Wednesday, September 16, 2009

Does Success Affect An Author?

~Sia McKye~

“LUCK is when preparation meets opportunity.”


Which is a bigger worry for an author, do you think? Being a success? Or being a failure. Actually, both are tied into one package for a published author.

I’ve had several friends who have had a successful first book. A couple have had very successful first books. I’ve seen the pressure in bringing out the second book. The stress to meet the deadlines of the contract. The worries of, “what if people hate the second one? What if I can’t write a second or third one to match my first?” Authors face insecurities even with a moderately successful book. Sometimes, just getting a first book published will do that to an author. Yet many authors rise to the occasion and you can see their growth in the stories they pen. They get better and more refined with each book. The anxiety is real, though. The pressure to keep creating books that keep your reader’s interest enough to buy them, has to be tough.





But what if you were an author who wrote a blockbuster? Like Dan Brown?





Whether you love him or hate him, Dan Brown writes some stories that grab people’s attention. His detractors feel he can’t write worth beans (implausible, inaccurate, mechanical love plots) and can’t understand why he’s made the money or garnered the attention he has with his books. I imagine he’s laughing all the way to the bank despite the critics; although the criticism has to sting. I’d say the greater mystery to solve, was how did Dan Brown become such a phenomenon? Is there anyone who hasn’t heard of Dan Brown? It must be people’s love of conspiracies. It reminds me of looking at one of those hidden picture puzzles. You look at it one way and see only the surface picture. Look at it another way, and you see hidden pictures within the surface. In my opinion, many conspiracy theories are like that. Some are just plain fabricated by plucking straws out of headlines, assasinations, or whatnot.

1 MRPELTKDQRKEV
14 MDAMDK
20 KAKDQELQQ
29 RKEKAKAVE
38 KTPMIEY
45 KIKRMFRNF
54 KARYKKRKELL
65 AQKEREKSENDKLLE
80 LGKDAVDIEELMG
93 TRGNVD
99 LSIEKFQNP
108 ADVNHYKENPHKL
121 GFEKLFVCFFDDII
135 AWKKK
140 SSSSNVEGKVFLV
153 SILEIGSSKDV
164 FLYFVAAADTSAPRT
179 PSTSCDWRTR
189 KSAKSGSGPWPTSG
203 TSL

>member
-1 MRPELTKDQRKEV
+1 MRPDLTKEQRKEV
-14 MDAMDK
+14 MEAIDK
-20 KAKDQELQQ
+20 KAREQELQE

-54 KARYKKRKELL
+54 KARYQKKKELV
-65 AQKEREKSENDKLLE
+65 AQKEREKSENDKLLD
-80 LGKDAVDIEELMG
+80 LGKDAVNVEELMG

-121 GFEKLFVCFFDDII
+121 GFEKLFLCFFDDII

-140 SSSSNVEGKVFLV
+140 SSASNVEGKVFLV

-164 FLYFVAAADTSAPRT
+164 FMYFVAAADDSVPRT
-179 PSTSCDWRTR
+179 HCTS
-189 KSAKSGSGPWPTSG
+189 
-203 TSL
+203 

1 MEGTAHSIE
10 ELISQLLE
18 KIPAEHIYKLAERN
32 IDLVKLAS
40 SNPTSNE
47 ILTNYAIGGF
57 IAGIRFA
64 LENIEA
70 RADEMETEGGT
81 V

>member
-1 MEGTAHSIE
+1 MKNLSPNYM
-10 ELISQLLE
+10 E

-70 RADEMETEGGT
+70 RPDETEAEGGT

What I found interesting was that Dan Brown had three other novels out by the time that The DaVinci Code became a phenomenon (over 80 million copies sold worldwide and stayed on the Times Bestseller’s list 136 weeks) in 2003. Of course the hoopla over it caused people to take an interest in those three novels, one of which was Digital Fortress, Deception Point, (neither of which were hot sellers) and of course, Angels and Demons, the prequel to the Code, also became a best seller although nowhere near The Da Vinci Code figures. Both were made into movies and on opening weekends in 2006 DVC made $77 million and Angels and Demons grossed about $48 million. Now we have The Lost Symbol about to be released with a first run of 5 million in North America and another 1.5 million for overseas markets. The contents, other than the clues deliberately released, has been a closely guarded secret other than in general terms—it’s about masons, there is a corresponding thread to a church in Scotland, is set mostly in Washington DC, set with his Langdon character, and a movie is already in the works.